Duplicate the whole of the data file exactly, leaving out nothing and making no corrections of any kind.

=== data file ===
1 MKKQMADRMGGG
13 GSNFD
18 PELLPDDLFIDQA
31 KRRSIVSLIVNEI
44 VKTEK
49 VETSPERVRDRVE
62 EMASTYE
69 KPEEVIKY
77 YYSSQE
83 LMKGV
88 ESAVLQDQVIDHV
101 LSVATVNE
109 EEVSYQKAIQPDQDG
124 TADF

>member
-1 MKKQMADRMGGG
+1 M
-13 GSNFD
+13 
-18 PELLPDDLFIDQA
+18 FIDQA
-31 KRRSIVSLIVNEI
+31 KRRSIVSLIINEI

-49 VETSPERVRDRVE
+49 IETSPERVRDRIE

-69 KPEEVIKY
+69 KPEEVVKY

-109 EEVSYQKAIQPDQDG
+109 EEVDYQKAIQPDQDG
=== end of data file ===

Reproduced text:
1 MKKQMADRMGGG
13 GSNFD
18 PELLPDDLFIDQA
31 KRRSIVSLIVNEI
44 VKTEK
49 VETSPERVRDRVE
62 EMASTYE
69 KPEEVIKY
77 YYSSQE
83 LMKGV
88 ESAVLQDQVIDHV
101 LSVATVNE
109 EEVSYQKAIQPDQDG
124 TADF

>member
-1 MKKQMADRMGGG
+1 M
-13 GSNFD
+13 
-18 PELLPDDLFIDQA
+18 FIDQA
-31 KRRSIVSLIVNEI
+31 KRRSIVSLIINEI

-49 VETSPERVRDRVE
+49 IETSPERVRDRIE

-69 KPEEVIKY
+69 KPEEVVKY

-109 EEVSYQKAIQPDQDG
+109 EEVDYQKAIQPDQDG